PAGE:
The complement of a set A denoted as A′ or Ac (read as A complement) is defined as the set of all the elements in the given universal set(U) that are not present in set A. To understand this set operation of complement of sets better, let us consider an example: If U = {1, 2, 3, 4, 5, 6, 7, 8, 9} and A = {1, 2, 3, 4}, then the complement of set A is given by A' = {5, 6, 7, 8, 9}.

Example:

Given = {0,1,2,3,4,5,6,7,8,9} and  B = {0, 1, 4, 5, 6, 7, 8}, find the complement of B. Answer: B= {2, 3, 9}, Thus B is the set of all numbers in that are not in B.

## Examples of Set Operations

1. Example 1: In a school, every student plays either football or soccer. It was found that 200 students played football, 150 students played soccer and 100 students played both. Find how many students were there in the school using the set operation formula.

Solution: Let us represent the number of students who played football as n(F) and the number of students who played soccer as n(S). We have n(F) = 200, n(S) = 150 and n(F ∩ S) = 100. We know that,

n(F∪S) = n(F) + n(S) − n(F∩S)

Therefore, n(F∪S)=(200+150)−100

n(F∪S) = 350 − 100 = 250

Answer: The total number of students in school is 250.

2. Example 2: If A = {a, b, c, d, e}, B = {a, e, i, o, u}, U = {a, b, c, d, e, f, g, h, i, j, k, l, o, u}. Find

a) A ∪ B
b) A ∩ B
c) A′
d) A - B

Solution:

a) A ∪ B = {a, b, c, d, e, i, o, u}

b) A ∩ B = {a, e}

c) A' = {f, g, h, i, j, k, l, o, u}

d) A - B = {b, c, d}

## Practice Problems

Problem 1 :

In a survey of university students, 64 had taken mathematics course, 94 had taken chemistry course, 58 had taken physics course, 28 had taken mathematics and physics, 26 had taken mathematics and chemistry, 22 had taken chemistry and physics course, and 14 had taken all the three courses. Find how many had taken one course only.

Solution :

Step 1 :

Let M, C, P represent sets of students who had taken mathematics, chemistry and physics respectively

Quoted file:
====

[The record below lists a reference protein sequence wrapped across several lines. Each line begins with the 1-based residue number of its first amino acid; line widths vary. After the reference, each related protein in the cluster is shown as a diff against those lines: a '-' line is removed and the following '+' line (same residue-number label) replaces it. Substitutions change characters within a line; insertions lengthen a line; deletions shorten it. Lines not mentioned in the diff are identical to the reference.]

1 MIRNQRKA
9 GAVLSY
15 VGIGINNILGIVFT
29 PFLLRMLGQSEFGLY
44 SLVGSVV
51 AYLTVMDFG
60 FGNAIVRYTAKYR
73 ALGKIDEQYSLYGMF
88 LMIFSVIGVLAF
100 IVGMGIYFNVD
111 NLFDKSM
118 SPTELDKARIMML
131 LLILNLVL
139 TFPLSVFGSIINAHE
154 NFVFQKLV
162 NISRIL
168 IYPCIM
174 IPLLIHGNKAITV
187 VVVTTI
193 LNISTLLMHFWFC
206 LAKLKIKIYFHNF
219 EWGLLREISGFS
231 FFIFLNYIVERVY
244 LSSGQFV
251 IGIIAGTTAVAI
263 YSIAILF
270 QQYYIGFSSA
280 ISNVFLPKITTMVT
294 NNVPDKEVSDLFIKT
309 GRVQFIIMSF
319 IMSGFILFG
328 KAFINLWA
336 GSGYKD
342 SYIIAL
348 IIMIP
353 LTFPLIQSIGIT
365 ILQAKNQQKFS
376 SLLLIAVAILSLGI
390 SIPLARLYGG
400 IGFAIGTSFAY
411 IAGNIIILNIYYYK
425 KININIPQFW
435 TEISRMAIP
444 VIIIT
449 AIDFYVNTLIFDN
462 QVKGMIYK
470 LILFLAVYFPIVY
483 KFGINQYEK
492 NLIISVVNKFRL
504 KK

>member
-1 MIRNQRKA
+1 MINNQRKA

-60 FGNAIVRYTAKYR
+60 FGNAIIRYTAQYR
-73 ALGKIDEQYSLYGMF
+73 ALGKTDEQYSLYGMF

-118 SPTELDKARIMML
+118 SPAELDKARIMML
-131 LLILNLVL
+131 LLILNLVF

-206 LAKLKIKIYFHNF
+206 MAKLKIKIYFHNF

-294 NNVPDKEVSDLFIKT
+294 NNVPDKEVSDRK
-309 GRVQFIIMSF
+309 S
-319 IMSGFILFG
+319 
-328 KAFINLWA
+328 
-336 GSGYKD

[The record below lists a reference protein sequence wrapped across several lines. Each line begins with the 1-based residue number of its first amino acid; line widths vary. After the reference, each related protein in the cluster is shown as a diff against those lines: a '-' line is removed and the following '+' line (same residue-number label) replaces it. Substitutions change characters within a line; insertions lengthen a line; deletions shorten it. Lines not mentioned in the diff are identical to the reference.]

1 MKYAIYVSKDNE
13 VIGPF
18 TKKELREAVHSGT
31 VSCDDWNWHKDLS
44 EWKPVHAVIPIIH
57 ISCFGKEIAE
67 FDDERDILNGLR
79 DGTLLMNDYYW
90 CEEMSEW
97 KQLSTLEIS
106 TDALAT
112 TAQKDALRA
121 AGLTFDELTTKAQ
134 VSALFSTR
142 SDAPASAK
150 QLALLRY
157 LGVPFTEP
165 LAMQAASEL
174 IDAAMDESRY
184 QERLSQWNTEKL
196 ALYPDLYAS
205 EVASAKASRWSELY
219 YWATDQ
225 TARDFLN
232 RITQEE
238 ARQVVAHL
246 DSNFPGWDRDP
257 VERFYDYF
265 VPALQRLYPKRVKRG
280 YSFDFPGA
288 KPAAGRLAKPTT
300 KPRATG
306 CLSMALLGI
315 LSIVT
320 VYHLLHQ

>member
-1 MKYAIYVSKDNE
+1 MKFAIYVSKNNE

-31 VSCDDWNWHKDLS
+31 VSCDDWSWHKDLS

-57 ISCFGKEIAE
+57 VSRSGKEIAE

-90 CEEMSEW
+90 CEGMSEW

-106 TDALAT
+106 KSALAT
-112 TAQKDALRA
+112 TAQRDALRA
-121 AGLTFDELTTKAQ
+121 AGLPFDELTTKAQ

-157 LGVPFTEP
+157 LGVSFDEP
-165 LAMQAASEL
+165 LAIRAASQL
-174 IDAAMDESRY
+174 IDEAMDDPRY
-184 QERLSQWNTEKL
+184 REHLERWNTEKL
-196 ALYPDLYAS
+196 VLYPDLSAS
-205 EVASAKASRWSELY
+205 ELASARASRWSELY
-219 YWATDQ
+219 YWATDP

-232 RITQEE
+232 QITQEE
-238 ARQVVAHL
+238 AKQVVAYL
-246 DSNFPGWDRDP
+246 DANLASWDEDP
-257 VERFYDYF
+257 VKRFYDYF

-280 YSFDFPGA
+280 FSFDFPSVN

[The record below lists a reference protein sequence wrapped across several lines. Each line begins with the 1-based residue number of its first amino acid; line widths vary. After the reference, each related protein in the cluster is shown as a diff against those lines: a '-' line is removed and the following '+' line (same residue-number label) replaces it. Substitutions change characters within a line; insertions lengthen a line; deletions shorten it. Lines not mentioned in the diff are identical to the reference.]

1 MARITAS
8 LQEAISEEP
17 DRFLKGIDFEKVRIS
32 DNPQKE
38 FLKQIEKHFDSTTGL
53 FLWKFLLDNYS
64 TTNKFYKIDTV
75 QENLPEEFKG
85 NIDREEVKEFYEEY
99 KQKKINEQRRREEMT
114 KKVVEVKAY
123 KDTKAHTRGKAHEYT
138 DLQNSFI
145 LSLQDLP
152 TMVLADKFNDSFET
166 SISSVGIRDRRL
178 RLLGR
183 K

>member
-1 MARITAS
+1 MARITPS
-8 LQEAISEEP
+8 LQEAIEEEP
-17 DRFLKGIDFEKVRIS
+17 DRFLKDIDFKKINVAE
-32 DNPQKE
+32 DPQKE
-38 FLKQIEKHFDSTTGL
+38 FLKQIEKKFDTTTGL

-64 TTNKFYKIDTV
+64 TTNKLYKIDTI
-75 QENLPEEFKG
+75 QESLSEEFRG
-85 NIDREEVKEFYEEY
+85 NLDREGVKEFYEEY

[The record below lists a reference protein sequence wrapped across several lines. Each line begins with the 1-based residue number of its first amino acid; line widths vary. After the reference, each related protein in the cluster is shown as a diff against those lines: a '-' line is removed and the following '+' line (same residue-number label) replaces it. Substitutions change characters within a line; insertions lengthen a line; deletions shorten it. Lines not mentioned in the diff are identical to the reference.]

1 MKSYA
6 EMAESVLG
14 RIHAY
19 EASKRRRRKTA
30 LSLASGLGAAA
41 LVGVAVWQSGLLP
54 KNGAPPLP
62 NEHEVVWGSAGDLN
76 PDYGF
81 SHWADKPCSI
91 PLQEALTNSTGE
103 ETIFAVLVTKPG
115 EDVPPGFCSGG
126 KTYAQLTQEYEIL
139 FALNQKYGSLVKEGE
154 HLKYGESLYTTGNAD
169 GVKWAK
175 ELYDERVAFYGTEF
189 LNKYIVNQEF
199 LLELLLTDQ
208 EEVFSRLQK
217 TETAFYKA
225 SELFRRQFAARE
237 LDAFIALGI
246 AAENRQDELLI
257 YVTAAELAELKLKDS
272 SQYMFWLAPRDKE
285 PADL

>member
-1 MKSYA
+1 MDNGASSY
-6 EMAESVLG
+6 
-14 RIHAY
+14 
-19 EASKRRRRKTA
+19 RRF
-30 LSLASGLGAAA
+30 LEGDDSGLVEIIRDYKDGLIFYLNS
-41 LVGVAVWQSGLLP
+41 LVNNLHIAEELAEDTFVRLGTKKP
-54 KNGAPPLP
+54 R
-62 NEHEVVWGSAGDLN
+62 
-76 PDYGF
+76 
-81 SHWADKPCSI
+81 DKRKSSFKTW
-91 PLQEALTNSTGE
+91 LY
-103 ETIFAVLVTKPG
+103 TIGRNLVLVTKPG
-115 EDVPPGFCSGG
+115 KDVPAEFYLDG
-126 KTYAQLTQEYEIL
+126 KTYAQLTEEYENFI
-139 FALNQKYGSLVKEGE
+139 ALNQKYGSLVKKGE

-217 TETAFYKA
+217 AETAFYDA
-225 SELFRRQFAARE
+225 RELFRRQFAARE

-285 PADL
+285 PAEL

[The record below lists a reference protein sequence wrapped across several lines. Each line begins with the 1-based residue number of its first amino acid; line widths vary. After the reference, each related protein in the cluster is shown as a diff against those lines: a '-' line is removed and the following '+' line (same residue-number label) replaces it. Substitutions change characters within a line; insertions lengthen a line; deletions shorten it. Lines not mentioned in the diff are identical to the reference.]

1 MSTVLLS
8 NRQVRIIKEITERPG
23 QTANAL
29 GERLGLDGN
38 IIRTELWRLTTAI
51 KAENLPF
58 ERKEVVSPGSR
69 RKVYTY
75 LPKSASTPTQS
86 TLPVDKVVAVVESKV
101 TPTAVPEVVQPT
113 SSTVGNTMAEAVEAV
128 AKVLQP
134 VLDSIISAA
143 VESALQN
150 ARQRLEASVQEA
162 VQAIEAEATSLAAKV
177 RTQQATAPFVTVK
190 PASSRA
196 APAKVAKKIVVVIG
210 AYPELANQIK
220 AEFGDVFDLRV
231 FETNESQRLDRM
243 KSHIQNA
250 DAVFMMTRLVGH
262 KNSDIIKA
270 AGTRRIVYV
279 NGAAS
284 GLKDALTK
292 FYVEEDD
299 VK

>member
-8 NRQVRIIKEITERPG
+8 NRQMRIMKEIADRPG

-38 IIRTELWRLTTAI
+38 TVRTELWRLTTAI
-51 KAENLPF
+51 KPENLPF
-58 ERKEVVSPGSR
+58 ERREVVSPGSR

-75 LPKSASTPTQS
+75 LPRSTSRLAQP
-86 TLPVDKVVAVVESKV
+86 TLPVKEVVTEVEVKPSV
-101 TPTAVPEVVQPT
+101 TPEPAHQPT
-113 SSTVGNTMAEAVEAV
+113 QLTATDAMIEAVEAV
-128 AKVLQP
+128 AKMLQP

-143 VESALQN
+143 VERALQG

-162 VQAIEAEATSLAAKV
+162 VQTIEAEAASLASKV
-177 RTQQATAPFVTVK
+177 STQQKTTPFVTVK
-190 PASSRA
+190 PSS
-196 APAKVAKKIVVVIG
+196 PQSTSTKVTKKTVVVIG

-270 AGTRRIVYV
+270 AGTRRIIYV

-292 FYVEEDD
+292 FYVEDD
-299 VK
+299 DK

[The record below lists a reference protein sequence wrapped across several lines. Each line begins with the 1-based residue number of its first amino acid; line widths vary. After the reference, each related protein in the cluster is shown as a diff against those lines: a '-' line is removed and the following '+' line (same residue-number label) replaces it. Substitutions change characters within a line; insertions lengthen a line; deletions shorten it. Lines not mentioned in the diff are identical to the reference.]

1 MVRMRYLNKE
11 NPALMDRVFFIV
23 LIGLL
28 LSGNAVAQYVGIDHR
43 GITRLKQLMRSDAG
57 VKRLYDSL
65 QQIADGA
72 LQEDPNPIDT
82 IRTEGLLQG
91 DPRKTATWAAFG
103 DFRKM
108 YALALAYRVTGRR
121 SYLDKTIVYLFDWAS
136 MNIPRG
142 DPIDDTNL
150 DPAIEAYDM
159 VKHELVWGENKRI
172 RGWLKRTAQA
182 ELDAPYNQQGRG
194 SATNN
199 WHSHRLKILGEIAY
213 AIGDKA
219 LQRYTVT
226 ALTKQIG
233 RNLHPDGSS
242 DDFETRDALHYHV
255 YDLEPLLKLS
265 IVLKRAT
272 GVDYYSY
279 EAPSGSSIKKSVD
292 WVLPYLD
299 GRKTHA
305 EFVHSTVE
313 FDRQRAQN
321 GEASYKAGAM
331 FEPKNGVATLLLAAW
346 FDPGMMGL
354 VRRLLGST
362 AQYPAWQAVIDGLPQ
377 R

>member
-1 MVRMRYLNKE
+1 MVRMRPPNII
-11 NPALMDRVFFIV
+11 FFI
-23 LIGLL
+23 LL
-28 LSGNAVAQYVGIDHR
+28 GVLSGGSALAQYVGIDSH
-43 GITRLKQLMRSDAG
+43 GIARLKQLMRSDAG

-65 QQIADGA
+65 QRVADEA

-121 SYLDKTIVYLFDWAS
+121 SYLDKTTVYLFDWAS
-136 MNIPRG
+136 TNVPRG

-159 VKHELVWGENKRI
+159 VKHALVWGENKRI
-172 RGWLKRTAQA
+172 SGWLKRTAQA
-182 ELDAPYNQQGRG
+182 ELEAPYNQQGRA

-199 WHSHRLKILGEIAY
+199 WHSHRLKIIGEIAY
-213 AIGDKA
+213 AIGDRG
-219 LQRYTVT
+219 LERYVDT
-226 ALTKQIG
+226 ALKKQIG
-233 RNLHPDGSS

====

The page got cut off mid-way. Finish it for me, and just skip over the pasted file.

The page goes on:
Step 2 :

From the given information, we have

n(M)  =  64, n(C)  =  94,  n(P)  =  58,

n(MnP)  =  28, n(MnC)  =  26, n(CnP)  =  22

n(MnCnP)  =  14

Step 3 :

From the basic stuff, we have

No. of students who had taken only Math

=  n(M) - [n(MnP) + n(MnC) - n(MnCnP)]

=  64 - [28 + 26 - 14]

=  64 - 40

=  24

Step 4 :

No. of students who had taken only Chemistry :

= n(C) - [n(MnC) + n(CnP) - n(MnCnP)]

= 94 - [26+22-14]

= 94 - 34

= 60

Step 5 :

No. of students who had taken only Physics :

=  n(P) - [n(MnP) + n(CnP) - n(MnCnP)]

=  58 - [28 + 22 - 14]

=  58 - 36

=  22

Step 6 :

Total no. of students who had taken only one course :

=  24 + 60 + 22

=  106

Hence, the total number of students who had taken only one course is 106.

Alternative Method (Using venn diagram) :

Step 1 :

Venn diagram related to the information given in the question: Step 2 :

From the venn diagram above, we have

No. of students who had taken only math  =  24

No. of students who had taken only chemistry  =  60

No. of students who had taken only physics  =  22

Step 3 :

Total no. of students who had taken only one course :

=  24 + 60 + 22

=  106

Hence, the total number of students who had taken only one course is 106.

Problem 2 :

In a group of students, 65 play foot ball, 45 play hockey, 42 play cricket, 20 play foot ball and hockey, 25 play foot ball and cricket, 15 play hockey and cricket and 8 play all the three games. Find the total number of students in the group (Assume that each student in the group plays at least one game).

Solution :

Step 1 :

Let F, H and C represent the set of students who play foot ball, hockey and cricket respectively.

Step 2 :

From the given information, we have

n(F)  =  65 , n(H)  =  45, n(C)  =  42,

n(FnH)  =  20, n(FnC)  =  25, n(HnC)  =  15

n(FnHnC)  =  8

Step 3 :

From the basic stuff, we have

Total number of students in the group is n(FuHuC).

n(FuHuC) is equal to

=  n(F) + n(H) + n(C) - n(FnH) - n(FnC) - n(HnC) + n(FnHnC)

Then, we have

n(FuHuC)  =  65 + 45 + 42 -20 - 25 - 15 + 8

n(FuHuC)  =  100

Hence, the total number of students in the group is 100.

Alternative Method (Using venn diagram) :

Step 1 :

Venn diagram related to the information given in the question : Step 2 :

Total number of students in the group :

=  28 + 12 + 18 + 7 + 10 + 17 + 8

=  100

So, the total number of students in the group is 100.

For further understanding you can read some of the related topic about set and its operation:

Evaluation

1. Find the union of each of the following pairs of sets.

(a) A = {2, 4, 6}

B = {1, 2, 3}

(b) P = {a, e, i, o, u}

Q = {a, b, c, d}

2. Find the intersection of each of the following pairs of sets.

(a) A = {1, 4, 9, 16}

B = {3, 6, 9, 12}

(b) C = {p, q, r, s}

D = {a, b}

3. If set A = {3, 4, 5, 6} and set B = {2, 4, 6, 8};

Find:

(a) A -B

(b) B - A

4. If U = {a, b, c, d, e, f} find the complement of the following:

(a) A = { }

(b) B = {c, d, f}

(c) D = {a, b, c, d, e, f}

(d) C = {a, b, d}

II. Using Venn Diagram show your answer to the given operation of sets.

If A= {0,5,7,3,8,1,3,} , B= {1,5,6,3,7,9} and C={ 4,2,9,5} then,

1. What is A U B ?

2. A U B U C ?

3. A ∩ B ∩ C

4. A-C

5. C'

III. It said that set is about an organized collection of objects. So in this part you have to gather information on your classmates about the gadgets/ technology they use to attend in our online class. Use Venn Diagram for the presentation of your answer.

Credits

References: